Monitoring Environmental Performance
Level 5
Unit 4
Discharges to Water Monitoring


All aqueous effluents on site therefore need to be identified. thoroughly investigated and measured. This includes:

  • point source discharges to surface waters and sewers
  • indirect source discharges that may arise from accidental spillages and leaks, runoff (for example oil on car parks).

It is particularly important to remember that the discharges to groundwater are difficult to quantify and remedial actions, in turn, are complex to undertake

  • A thorough drainage survey: a thorough investigation of all drains on site, including all branches (especially on old factory sites) is essential. This will enable to pin point those areas on site that give rise to the greatest pollution load. It will also assist a company in drawing up environmental improvement programme, lead to a better understanding of effluent flows themselves and to devise emergency spill procedures. The outfall is only usually sampled although it may also be wise to monitor other areas of the system itself.

A general water monitoring programme should be designed to measure:

  • Those substances that are specified in discharge consents.
  • Legal compliance with any discharge consents.
  • Substances that are not covered by a discharge consent, although may enter drains through leaks and spills.

Taking flow measurements at each outfall on site is useful in that this enables the conversion of concentration values of substances into mass discharge rates. Flow meters are usually fixed within the drain itself, although mobile devices may be used for smaller flows for less frequent monitoring.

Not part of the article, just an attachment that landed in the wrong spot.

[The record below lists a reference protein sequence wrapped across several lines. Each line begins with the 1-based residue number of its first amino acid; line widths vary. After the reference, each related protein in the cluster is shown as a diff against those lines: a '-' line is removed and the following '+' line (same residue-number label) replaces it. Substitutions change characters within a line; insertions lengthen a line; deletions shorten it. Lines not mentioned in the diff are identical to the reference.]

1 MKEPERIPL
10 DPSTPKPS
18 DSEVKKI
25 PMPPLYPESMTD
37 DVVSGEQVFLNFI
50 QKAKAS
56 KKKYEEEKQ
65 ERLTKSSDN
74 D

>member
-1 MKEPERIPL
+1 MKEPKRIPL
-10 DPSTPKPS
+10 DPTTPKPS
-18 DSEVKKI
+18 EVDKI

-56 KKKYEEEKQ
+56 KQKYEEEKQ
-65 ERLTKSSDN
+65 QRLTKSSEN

It is possible to link analysers that monitor continuously to detect any spillages to a control room and in turn, to an alarm system. This is most relevant at larger sites. Other items that it is worthwhile considering are the undertaking of a risk assessment to assess the likelihood of breaching a discharge consent and also the consideration of the environmental sensitivity of the receptor ie the receiving waters.

The type and frequency of aqueous monitoring on site is dependent upon the conditions set down by the discharge consent and upon the information required such as continuous, snap or time-averaged.

Should a company discharge effluent containing red, black or grey list substances should be aware of the relevant environmental quality standards that they must comply with at the edge of the mixing zone in the receiving water. Here, the company must undertake sampling at agreed monitoring points to test whether environmental quality standards are being breached or nearly exceeded. Here, the Environment Agency (EA) will look to minimise the concentration of the consented substance in the discharge. They will most likely require an authorisation from the Environment Agency, which will detail the means by which monitoring and measuring is to be undertaken.


Read the brief overview of legislation for additional background information.